Pitt men's basketball team turning up intensity on season
College Football Videos
Here are few words seldom heard in the same sentence at Pitt — must-win game and DePaul.
Following one of the most physical practices of the season, senior Nasir Robinson said the Panthers (11-4, 0-2 Big East) realize the urgency as they head to DePaul (9-4, 0-1) amid a three-game losing streak.
"It's definitely a must-win," Robinson said. "We are going to go out there hungry and try to get this thing back on track."
Robinson said the intensity was ratcheted up a couple of notches Tuesday at practice, especially during ball-security drills for the turnover-prone Panthers (17 vs. Cincinnati and 18 vs. Wagner).
It was Pitt's first practice since the 66-63 loss to Cincinnati on Sunday; the Panthers took off Monday, per NCAA practice limitation rules.
The 6-foot-5 Robinson said the Pitt staff put its whistles away. Anything goes. Toughen up or get pushed around, or worse.
"A couple guys' mouths got bloody," he said. "I think we needed that. It's going to help us."
Robinson believes the rough-and-tumble practices will harden a Pitt team that has lacked some toughness this season.
"We don't take (the physical play) personally," he said. "We know we are just trying to get each other better. One guy might not like it. But that's who we are going to sacrifice to get better."
Coach Jamie Dixon wants more aggressive on-ball defense. Pitt's opponents are shooting almost 42 percent from 3-point range (38 for 91) in the past five games.
"We've been getting into each other," sophomore J.J. Moore said, "slapping and hacking and playing hard."
Added Dixon: "That was one of the things we worked on specifically."
Robinson recalled, almost fondly, how then-seniors Sam Young and Tyrell Biggs and sophomore DeJuan Blair roughed him up as a freshman in 2008-09. Even point guard Levance Fields got physical with the kid from Chester.
"Those guys threw me around," he said. "I held my ground and tried to throw them back. It carried over. What they did to us, we are doing to our younger guys, and they throw it back. It makes the practices more competitive."
Pitt already has dug itself a hole. The Panthers have opened 0-2 in the Big East only seven times since joining the league in 1982-83. And the grand total of those slow starts• One NIT bid, in 1983-84.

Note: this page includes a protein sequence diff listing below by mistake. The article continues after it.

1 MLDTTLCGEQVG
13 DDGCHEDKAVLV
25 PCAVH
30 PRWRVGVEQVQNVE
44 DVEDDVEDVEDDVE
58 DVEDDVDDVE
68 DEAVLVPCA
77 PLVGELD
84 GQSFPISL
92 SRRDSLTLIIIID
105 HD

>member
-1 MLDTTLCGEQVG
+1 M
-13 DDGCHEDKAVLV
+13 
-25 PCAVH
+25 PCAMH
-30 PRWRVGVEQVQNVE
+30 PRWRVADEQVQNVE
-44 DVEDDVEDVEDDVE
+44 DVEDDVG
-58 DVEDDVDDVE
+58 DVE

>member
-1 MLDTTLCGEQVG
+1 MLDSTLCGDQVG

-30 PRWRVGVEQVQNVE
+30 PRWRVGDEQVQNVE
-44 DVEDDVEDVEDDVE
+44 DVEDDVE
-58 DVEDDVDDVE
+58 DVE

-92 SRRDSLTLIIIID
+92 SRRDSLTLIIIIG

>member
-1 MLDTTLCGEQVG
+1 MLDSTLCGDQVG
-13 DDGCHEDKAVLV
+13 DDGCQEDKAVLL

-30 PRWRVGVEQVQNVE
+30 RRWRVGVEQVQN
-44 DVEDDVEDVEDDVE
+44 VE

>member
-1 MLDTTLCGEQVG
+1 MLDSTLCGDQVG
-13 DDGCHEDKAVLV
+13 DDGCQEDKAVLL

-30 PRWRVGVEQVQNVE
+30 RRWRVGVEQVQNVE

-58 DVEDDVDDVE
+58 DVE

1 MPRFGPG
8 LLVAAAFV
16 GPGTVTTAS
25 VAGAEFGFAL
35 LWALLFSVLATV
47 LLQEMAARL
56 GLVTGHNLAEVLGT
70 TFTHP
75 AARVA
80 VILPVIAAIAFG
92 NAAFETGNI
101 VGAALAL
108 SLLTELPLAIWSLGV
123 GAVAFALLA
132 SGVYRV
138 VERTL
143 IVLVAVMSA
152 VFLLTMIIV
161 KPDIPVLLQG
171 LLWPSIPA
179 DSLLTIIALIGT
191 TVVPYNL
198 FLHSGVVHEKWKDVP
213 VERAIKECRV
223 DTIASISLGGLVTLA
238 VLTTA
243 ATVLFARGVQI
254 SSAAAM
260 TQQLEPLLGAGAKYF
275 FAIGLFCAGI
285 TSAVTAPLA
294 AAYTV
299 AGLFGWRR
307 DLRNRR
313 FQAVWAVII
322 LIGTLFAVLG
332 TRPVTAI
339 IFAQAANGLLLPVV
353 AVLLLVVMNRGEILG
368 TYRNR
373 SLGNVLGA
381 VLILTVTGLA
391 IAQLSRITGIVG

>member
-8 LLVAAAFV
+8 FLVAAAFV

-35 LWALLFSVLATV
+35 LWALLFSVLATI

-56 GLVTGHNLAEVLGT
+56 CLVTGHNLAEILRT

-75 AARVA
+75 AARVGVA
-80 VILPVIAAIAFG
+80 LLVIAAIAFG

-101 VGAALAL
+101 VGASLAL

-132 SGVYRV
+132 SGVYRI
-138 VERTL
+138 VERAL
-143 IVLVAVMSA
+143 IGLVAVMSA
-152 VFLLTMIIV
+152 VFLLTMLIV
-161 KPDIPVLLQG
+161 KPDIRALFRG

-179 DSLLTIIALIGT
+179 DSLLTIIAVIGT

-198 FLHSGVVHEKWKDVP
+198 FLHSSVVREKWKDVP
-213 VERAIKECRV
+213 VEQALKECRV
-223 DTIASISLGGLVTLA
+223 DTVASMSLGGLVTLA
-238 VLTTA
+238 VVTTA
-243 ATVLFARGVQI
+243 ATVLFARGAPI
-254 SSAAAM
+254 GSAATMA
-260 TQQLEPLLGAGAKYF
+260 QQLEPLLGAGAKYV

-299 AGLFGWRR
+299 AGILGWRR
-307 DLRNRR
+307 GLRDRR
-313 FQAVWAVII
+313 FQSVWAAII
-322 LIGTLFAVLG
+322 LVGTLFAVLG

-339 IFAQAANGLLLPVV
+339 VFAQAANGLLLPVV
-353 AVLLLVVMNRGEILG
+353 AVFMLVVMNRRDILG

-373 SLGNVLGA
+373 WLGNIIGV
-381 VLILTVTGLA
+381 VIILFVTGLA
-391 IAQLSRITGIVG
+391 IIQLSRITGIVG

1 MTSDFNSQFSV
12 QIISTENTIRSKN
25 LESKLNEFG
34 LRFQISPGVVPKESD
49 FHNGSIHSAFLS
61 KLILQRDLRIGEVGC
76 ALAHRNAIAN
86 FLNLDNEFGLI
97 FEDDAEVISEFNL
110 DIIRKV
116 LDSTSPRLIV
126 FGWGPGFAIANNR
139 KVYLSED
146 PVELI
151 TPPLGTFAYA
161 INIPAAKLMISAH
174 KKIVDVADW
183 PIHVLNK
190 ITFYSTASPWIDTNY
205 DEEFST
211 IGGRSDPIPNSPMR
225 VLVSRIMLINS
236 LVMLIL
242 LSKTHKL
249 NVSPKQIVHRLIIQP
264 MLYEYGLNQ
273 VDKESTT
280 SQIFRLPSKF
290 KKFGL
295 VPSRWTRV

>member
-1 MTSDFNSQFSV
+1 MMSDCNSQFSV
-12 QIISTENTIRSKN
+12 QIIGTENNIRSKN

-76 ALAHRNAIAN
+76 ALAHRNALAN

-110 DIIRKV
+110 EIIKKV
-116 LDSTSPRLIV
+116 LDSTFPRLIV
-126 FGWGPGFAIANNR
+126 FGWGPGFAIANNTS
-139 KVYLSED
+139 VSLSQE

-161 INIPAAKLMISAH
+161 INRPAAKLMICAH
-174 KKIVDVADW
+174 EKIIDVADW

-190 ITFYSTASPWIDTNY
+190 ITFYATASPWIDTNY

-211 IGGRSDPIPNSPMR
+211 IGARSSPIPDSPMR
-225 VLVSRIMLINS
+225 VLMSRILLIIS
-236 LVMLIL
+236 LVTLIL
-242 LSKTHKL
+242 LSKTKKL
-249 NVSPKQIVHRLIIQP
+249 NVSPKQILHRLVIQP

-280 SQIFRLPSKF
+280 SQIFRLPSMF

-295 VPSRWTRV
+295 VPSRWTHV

DePaul could cure Pitt's ills. The Panthers haven't lost to DePaul in 75 years, and they own a perfect 7-0 mark against the Blue Demons since 2005-06.
When Pitt traveled to DePaul last season, the Panthers left with their most lopsided road victory ever in a Big East game (80-50).
DePaul is improved from last season (7-23) under second-year coach Oliver Purnell, but the Blue Demons still were picked last in the Big East preseason coaches' poll. They are 2-53 in the Big East since 2008-09, including 1-27 at home, most recently an 87-68 loss to top-ranked Syracuse on Sunday.
As the Panthers return to DePaul, they are tied for last place in the Big East and a No. 10 seed (i.e., bubble team) in ESPN analyst Joe Lunardi's latest Bracketology.
Note: Point guard Tray Woodall (abdomen) met with team doctors and didn't practice Tuesday. His status is uncertain for DePaul. "He doesn't feel like he's able to do the things he needs to do," Dixon said. ... Sophomore center Talib Zanna (concussion) practiced at full strength yesterday.
Show commenting policy
TribLive commenting policy
You are solely responsible for your comments and by using TribLive.com you agree to our Terms of Service.
We moderate comments. Our goal is to provide substantive commentary for a general readership. By screening submissions, we provide a space where readers can share intelligent and informed commentary that enhances the quality of our news and information.
While most comments will be posted if they are on-topic and not abusive, moderating decisions are subjective. We will make them as carefully and consistently as we can. Because of the volume of reader comments, we cannot review individual moderation decisions with readers.
We value thoughtful comments representing a range of views that make their point quickly and politely. We make an effort to protect discussions from repeated comments either by the same reader or different readers.
We follow the same standards for taste as the daily newspaper. A few things we won't tolerate: personal attacks, obscenity, vulgarity, profanity (including expletives and letters followed by dashes), commercial promotion, impersonations, incoherence, proselytizing and SHOUTING. Don't include URLs to Web sites.
We do not edit comments. They are either approved or deleted. We reserve the right to edit a comment that is quoted or excerpted in an article. In this case, we may fix spelling and punctuation.
We welcome strong opinions and criticism of our work, but we don't want comments to become bogged down with discussions of our policies and we will moderate accordingly.
We appreciate it when readers and people quoted in articles or blog posts point out errors of fact or emphasis and will investigate all assertions. But these suggestions should be sent via e-mail. To avoid distracting other readers, we won't publish comments that suggest a correction. Instead, corrections will be made in a blog post or in an article.